Gianforte’s entry into politics is largely believed to be the work of Senator Steve Daines, his former colleague. Like Daines, Gianforte is a religious conservative; unlike Daines, Gianforte has largely kept those views to himself. When, on a recent episode of Voices of Montana, broadcast on the Northern Ag Network, a caller asked him about a significant donation to a creationist dinosaur museum in eastern Montana, Gianforte deflected, listing all the other organizations he donates to, rather than defending or even repeating the word “creationist.”
“Daines is the most dangerous politician in the West,” Alexis Bonogofsky told me. “He’s the puppet master. He’s why Gianforte's running; he’s why Zinke’s in the cabinet. There’s not a Dem who could beat him — save Brian Schweitzer.” And Daines would love to have Gianforte — his old coworker and ideological ally — working with him in the House.
In his office in the basement of a library in Malta, an extension agent named Marko laid out a massive map of Montana on his desk. He traced his finger along the freeway starting up in Kalispell (in Northwest Montana), down through Missoula (home to the University of Montana), past Butte (union stronghold), Bozeman (home to Montana State University and many billionaires), and Billings, effectively dividing Montana in two.
“That part there,” he said, gesturing to the section to the south of the line, “that’s the boot. And what the boot does is kick the rest of us up here in the ass.”
Like so many Western states, that divide is rooted, at least in part, by rural concerns versus urban. But not entirely: Great Falls, the third-biggest city in the state, falls outside of the boot. So does the capital of Helena. The divide is more about money versus less money, about ag versus tourism, about the places where outsiders have moved in and the places where they haven’t, about conservation versus land access. People from the boot are hippie environmentalists who’ve never had to make money from the land — or so the stereotype goes — while people outside of the boot are backward hicks.
Every Montanan congressional candidate has to play well with both the boot and the non-boot, appealing to those who feel anxious about getting their asses kicked and those who don’t feel like they’re doing any ass-kicking.
“In Montana, there’s a real premium on knowing people.” So says Deirdre McNamer, a novelist from Missoula who grew up with Quist. “It produces a different way of judging candidates: Do they know what life is like?” The general feeling, across the state, is that growing up and living outside the boot endows you with that sense; if you grow up elsewhere or live in the boot, it’s almost impossible to achieve.
Still, you can try to counter the connotations of coming from the boot: Gianforte has played down the size of his house outside of Bozeman, where some of his fellow billionaires live in sprawling ranches they access by helicopter straight from the airport. But Gianforte, according to his supporters, isn’t your typical Bozeman billionaire: “He definitely doesn’t live in a mansion,” Taylor Brown told me. “He's an avid outdoorsman and hunter. Just go look in his freezer and see how many species of game he has in there.”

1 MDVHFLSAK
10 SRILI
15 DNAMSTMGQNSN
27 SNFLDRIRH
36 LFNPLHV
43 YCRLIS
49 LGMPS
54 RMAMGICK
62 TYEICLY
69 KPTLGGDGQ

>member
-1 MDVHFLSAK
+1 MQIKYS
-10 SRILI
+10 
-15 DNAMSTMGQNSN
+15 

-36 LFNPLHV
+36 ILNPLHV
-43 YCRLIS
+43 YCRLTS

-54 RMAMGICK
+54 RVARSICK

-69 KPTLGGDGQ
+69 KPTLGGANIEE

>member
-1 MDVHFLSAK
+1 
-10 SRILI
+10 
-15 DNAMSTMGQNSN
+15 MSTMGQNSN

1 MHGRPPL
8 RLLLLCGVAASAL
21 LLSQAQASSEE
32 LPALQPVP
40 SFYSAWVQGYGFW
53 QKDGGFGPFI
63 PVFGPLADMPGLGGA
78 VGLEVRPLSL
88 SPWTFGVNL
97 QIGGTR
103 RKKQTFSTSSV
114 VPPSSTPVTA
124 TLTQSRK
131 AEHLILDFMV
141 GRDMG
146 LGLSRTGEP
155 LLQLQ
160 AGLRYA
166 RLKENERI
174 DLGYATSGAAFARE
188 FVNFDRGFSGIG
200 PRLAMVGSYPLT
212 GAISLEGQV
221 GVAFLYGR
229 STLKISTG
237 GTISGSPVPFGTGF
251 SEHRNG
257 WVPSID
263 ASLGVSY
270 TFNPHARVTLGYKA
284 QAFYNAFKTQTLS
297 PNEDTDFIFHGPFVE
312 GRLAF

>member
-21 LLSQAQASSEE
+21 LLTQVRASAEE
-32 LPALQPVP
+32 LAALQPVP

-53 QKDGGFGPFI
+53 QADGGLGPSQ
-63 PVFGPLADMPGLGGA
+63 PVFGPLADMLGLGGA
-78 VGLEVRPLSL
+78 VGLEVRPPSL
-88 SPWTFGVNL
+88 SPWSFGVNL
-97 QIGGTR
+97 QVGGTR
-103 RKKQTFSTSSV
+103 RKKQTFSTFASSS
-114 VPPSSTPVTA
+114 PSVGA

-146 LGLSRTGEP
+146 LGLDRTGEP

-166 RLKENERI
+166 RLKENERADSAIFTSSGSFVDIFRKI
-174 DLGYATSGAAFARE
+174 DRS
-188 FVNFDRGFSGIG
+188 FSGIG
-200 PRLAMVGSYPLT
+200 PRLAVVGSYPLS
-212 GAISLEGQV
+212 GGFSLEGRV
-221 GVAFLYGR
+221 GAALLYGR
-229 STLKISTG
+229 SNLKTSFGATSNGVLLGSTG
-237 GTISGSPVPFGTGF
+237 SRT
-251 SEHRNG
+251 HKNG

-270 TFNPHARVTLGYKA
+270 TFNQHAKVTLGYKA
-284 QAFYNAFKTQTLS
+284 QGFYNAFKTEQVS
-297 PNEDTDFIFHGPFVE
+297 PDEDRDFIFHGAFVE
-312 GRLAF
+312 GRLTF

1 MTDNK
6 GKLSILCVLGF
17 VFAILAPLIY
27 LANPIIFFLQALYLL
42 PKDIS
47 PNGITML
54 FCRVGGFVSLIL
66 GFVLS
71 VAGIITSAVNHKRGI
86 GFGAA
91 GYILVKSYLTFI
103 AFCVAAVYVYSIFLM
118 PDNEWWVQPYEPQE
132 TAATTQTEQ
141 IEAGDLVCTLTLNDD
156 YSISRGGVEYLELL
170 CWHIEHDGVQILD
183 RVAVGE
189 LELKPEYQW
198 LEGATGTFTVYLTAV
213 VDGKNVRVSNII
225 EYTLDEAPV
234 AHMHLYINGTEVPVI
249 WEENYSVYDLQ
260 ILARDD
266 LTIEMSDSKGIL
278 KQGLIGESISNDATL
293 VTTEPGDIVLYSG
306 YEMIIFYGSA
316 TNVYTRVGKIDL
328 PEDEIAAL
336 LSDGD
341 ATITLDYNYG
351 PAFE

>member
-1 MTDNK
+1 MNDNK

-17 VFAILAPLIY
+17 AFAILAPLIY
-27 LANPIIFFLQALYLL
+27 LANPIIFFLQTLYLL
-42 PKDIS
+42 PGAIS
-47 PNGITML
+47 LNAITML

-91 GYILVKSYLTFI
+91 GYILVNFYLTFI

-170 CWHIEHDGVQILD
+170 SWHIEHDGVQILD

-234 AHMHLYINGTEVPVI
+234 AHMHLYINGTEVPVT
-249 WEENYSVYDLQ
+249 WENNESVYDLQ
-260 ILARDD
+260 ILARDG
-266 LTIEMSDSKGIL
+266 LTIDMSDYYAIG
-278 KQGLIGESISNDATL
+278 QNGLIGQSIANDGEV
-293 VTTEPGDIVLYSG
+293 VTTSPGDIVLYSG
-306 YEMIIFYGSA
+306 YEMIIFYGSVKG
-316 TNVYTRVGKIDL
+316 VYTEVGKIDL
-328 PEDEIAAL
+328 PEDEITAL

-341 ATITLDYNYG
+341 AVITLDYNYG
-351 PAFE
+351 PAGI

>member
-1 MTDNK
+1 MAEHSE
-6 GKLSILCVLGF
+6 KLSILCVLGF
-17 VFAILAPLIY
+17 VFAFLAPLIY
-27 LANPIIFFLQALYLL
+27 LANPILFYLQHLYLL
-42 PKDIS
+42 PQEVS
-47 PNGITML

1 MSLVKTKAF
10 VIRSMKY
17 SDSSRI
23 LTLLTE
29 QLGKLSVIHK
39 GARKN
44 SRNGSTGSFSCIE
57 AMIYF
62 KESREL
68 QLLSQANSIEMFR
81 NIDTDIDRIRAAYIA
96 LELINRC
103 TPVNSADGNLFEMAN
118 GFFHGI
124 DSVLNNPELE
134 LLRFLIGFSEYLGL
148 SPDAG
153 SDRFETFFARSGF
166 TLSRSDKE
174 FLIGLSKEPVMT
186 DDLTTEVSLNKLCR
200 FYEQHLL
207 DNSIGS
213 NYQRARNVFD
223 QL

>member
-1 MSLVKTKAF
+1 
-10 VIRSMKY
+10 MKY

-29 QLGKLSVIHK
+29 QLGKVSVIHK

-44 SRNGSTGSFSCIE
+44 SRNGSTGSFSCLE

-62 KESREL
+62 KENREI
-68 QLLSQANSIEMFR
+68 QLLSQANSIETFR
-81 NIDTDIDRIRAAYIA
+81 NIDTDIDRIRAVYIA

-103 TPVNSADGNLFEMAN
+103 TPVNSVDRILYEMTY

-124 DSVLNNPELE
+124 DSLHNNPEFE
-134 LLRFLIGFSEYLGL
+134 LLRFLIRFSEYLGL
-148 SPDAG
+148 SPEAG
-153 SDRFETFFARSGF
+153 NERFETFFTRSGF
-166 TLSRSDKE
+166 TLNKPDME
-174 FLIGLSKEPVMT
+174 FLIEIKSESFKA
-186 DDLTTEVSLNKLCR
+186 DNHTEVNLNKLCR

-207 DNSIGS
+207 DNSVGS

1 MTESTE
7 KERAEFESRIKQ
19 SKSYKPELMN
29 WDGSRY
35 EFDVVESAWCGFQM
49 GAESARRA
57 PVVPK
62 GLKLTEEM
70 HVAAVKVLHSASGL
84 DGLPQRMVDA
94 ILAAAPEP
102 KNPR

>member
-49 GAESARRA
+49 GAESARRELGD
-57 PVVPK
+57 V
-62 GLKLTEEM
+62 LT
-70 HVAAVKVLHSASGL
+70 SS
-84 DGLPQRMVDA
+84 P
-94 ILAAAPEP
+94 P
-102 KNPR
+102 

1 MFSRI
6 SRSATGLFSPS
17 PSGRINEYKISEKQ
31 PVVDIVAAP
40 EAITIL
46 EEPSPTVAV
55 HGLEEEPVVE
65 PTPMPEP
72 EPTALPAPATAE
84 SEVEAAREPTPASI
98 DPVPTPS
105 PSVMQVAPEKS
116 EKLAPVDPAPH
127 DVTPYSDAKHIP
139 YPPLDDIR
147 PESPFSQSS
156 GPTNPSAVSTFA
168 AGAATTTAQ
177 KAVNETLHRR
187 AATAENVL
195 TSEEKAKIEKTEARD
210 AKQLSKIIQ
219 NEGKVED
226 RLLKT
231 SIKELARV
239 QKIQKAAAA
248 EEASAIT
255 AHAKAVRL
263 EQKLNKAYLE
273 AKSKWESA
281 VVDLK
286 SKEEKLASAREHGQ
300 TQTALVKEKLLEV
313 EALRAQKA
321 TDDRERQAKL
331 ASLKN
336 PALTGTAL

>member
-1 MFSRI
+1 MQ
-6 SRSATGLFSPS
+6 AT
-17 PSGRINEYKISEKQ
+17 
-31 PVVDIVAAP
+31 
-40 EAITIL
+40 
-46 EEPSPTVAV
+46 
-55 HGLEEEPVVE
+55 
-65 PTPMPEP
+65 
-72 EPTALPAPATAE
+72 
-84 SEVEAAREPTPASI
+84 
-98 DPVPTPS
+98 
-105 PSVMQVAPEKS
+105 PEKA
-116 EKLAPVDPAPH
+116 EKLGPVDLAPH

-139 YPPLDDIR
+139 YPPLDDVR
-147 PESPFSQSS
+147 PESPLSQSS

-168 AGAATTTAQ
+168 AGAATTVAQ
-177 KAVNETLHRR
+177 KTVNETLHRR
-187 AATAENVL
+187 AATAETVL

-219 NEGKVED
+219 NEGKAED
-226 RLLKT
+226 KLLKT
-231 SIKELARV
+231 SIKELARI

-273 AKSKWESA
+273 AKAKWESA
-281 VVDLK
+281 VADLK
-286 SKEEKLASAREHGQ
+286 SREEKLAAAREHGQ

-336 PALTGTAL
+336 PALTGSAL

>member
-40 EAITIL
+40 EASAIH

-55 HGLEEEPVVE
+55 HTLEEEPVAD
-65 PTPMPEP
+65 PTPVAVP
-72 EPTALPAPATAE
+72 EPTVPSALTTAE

Quist now makes his home in Kalispell, but he grew up in Cut Bank, a city of 3,000 on the edge of Glacier Park, the Canadian border, and the Blackfeet Reservation: prime non-boot country. He’s also fifth-generation Montanan, a point he plays up in commercials, where he shoots his great-great-grandfather’s musket.
What’s more, he’s been a touring musician and songwriter his entire adult life: McNamer remembers watching her brother and Quist teaching each other songs at the local drive-in movie theater. As a member of Mission Mountain Wood Band and Montana Band, Quist toured internationally, nationally, and all over the state. Most Montanans have seen him perform in some capacity, on some stage, at some point in their lives. As one supporter told me, “there isn’t a county fair he hasn’t played.”
Like Gianforte, Quist has no previous political experience. But he beat out presumed favorite Amanda Curtis, a progressive Democrat from Butte, for the nomination. The general consensus was that Curtis wouldn’t have won, at least in part because she’s a woman, and a combative woman at that. Montanans like to tout the fact that they sent the first woman to the elected national office all the way back in 1916, but a quiet sexism still pervades state politics: The state hasn’t elected a woman to national office since. Curtis also lost the nomination because Quist went out to counties in eastern Montana where the Democratic Party had gone dormant, restarted the organizations, and earned their votes — a strategy that’s widely considered to have been hatched by former governor Schweitzer, who still functions as a sort of Montana political don.
Schweitzer understands what it takes to get Montanans to vote across party lines: the appeal to “real Montanan values,” no matter how imaginary a concept that might now be. Put differently, even if the idea of a “real Montana” is increasingly difficult to live or pin down, Montanans still wants legislators who still seem to embody it. This “real Montana” leader promises to remain independent, to protect the 2nd Amendment, to protect public lands, to resist DC forces, and to do right by Montana, whatever it takes.